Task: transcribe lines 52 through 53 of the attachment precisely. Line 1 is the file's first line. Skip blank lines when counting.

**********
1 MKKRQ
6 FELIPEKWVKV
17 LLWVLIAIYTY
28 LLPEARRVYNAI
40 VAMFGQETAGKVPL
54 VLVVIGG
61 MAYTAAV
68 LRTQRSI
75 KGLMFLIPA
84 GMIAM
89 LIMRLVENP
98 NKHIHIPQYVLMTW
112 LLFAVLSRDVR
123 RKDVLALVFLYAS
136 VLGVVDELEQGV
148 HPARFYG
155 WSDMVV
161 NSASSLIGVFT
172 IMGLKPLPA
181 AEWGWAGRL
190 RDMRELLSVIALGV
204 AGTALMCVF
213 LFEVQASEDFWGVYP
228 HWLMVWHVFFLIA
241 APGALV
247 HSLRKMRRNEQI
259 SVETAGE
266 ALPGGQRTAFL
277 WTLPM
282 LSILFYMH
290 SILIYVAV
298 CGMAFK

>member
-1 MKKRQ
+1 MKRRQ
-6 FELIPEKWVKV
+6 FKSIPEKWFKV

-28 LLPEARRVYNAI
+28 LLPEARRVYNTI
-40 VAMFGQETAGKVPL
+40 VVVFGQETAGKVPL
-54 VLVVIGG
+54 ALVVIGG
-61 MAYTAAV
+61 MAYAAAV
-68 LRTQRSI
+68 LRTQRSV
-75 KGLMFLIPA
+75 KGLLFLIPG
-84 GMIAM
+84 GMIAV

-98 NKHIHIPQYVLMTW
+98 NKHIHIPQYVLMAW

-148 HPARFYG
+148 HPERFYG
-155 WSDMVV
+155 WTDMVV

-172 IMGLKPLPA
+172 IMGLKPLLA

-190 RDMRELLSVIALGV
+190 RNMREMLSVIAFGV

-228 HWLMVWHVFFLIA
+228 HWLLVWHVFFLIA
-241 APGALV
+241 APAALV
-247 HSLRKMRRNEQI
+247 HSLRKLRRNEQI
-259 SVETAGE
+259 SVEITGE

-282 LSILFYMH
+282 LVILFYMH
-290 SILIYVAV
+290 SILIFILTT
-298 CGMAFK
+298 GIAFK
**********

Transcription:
-98 NKHIHIPQYVLMTW
+98 NKHIHIPQYVLMAW